printf("(a != b) || (c < b) is %d n", result);
result = !(a != b);
printf("!(a == b) is %d n", result);
result = !(a == b);
printf("!(a == b) is %d n", result);
return 0;
}
```

**Output**

(a == b) && (c > b) is 1 (a == b) && (c < b) is 0 (a == b) || (c < b) is 1 (a != b) || (c < b) is 0 !(a != b) is 1 !(a == b) is 0

**Explanation of logical operator program**

`(a == b) && (c > 5)`

evaluates to 1 because both operands`(a == b)`

and`(c > b)`

is 1 (true).`(a == b) && (c < b)`

evaluates to 0 because operand`(c < b)`

is 0 (false).`(a == b) || (c < b)`

evaluates to 1 because`(a = b)`

is 1 (true).`(a != b) || (c < b)`

evaluates to 0 because both operand`(a != b)`

and`(c < b)`

are 0 (false).`!(a != b)`

evaluates to 1 because operand`(a != b)`

is 0 (false). Hence, !(a != b) is 1 (true).`!(a == b)`

evaluates to 0 because`(a == b)`

is 1 (true). Hence,`!(a == b)`

is 0 (false).

### C Bitwise Operators

During computation, mathematical operations like: addition, subtraction, multiplication, division, etc are converted to bit-level which makes processing faster and saves power.

Bitwise operators are used in C programming to perform bit-level operations.

Operators | Meaning of operators |
---|---|

& | Bitwise AND |

| | Bitwise OR |

^ | Bitwise exclusive OR |

~ | Bitwise complement |

<< | Shift left |

>> | Shift right |

## Other Operators

### Comma Operator

Comma operators are used to link related expressions together. For example:

`int a, c = 5, d;`

### The sizeof operator

The `sizeof`

is a unary operator that returns the size of data (constants, variables, array, structure, etc).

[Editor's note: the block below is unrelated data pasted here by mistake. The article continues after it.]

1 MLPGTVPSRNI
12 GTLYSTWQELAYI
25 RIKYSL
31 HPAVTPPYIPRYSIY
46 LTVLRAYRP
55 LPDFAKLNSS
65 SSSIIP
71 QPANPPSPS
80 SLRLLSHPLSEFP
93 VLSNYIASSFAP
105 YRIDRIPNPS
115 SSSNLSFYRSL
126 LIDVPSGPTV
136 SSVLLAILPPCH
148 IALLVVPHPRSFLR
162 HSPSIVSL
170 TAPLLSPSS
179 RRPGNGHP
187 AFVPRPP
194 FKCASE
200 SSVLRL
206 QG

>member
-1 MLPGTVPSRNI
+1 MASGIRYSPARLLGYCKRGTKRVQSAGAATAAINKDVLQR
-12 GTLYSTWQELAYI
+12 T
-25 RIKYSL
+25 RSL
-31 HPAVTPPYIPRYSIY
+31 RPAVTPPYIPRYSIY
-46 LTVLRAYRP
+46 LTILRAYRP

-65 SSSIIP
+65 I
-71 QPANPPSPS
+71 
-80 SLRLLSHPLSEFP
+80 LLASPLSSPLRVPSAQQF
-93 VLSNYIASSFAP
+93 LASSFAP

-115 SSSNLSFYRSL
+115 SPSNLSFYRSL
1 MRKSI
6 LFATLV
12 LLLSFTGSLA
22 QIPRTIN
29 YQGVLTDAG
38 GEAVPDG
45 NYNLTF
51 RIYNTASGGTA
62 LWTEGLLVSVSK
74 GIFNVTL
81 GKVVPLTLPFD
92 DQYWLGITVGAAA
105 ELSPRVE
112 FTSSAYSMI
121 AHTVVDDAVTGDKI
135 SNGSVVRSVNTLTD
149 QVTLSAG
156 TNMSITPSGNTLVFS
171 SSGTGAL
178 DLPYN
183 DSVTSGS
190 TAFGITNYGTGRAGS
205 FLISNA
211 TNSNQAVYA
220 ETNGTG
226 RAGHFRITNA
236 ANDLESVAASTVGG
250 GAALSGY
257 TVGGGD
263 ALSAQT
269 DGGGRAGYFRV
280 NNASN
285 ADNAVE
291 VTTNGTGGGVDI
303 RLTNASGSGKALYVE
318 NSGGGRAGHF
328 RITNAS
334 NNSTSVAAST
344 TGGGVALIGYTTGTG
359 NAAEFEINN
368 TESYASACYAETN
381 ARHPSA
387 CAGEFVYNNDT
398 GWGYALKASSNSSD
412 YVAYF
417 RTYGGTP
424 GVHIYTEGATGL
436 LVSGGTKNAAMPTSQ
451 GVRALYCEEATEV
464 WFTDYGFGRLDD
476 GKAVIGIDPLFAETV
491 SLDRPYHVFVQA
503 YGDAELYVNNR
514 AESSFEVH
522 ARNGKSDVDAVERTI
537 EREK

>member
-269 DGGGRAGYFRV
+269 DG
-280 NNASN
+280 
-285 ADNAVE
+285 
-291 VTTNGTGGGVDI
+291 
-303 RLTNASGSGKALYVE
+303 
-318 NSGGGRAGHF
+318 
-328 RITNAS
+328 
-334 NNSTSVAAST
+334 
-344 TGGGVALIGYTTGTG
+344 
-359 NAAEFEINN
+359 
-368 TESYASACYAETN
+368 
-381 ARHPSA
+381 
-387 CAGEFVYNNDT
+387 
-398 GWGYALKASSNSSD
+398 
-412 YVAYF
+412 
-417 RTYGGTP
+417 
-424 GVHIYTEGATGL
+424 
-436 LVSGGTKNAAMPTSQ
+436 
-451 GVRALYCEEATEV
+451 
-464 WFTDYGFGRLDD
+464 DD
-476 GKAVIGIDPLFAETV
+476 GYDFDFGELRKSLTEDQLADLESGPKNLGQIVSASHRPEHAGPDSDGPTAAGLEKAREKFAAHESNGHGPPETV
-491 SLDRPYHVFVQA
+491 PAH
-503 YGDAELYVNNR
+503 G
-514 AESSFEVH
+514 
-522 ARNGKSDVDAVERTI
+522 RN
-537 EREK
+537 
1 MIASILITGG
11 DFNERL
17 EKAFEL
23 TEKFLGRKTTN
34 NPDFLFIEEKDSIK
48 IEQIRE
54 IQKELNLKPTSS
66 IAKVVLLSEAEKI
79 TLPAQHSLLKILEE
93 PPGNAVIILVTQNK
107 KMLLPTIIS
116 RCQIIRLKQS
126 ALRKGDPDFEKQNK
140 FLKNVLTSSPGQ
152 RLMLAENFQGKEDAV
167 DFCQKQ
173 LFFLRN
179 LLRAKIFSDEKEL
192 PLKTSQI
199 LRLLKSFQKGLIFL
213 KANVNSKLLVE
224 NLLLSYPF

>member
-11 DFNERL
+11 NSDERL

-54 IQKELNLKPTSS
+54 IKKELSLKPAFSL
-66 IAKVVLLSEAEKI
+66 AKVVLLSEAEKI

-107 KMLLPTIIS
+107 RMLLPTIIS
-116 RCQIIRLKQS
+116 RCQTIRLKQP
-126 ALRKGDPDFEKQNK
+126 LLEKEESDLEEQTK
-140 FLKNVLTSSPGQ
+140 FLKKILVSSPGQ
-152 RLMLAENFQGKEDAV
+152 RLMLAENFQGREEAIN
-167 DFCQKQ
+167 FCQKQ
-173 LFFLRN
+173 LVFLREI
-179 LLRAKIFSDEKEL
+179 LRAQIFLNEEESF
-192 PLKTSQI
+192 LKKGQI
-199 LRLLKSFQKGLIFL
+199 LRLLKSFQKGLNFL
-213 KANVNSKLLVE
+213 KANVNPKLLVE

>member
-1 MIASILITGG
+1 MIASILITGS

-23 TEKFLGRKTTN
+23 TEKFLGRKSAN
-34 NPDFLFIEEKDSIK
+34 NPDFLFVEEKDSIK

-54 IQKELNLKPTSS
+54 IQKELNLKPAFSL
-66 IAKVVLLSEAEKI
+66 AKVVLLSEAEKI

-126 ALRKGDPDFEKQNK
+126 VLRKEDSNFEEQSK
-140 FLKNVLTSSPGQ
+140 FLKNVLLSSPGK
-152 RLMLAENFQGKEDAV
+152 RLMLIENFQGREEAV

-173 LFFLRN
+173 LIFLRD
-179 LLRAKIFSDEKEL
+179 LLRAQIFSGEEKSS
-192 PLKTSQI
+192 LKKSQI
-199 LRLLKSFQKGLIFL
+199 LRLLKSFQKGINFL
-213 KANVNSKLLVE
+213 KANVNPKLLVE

### Example 6: sizeof Operator

```
#include <stdio.h>
int main(){
int a;
float b;
double c;
char d;
printf("Size of int=%lu bytesn",sizeof(a));
printf("Size of float=%lu bytesn",sizeof(b));
printf("Size of double=%lu bytesn",sizeof(c));
printf("Size of char=%lu byten",sizeof(d));
return 0;
}
```

**Output**

Size of int = 4 bytes Size of float = 4 bytes Size of double = 8 bytes Size of char = 1 byte

Other operators such as ternary operator `?:`

, reference operator `&`

, dereference operator `*`

and member selection operator `->`

will be discussed in later tutorials.

Disclaimer: The information and code presented within this recipe/tutorial is only for educational and coaching purposes for beginners and developers. Anyone can practice and apply the recipe/tutorial presented here, but the reader is taking full responsibility for his/her actions. The author (content curator) of this recipe (code / program) has made every effort to ensure the accuracy of the information was correct at time of publication. The author (content curator) does not assume and hereby disclaims any liability to any party for any loss, damage, or disruption caused by errors or omissions, whether such errors or omissions result from accident, negligence, or any other cause.The information presented here could also be found in public knowledge domains.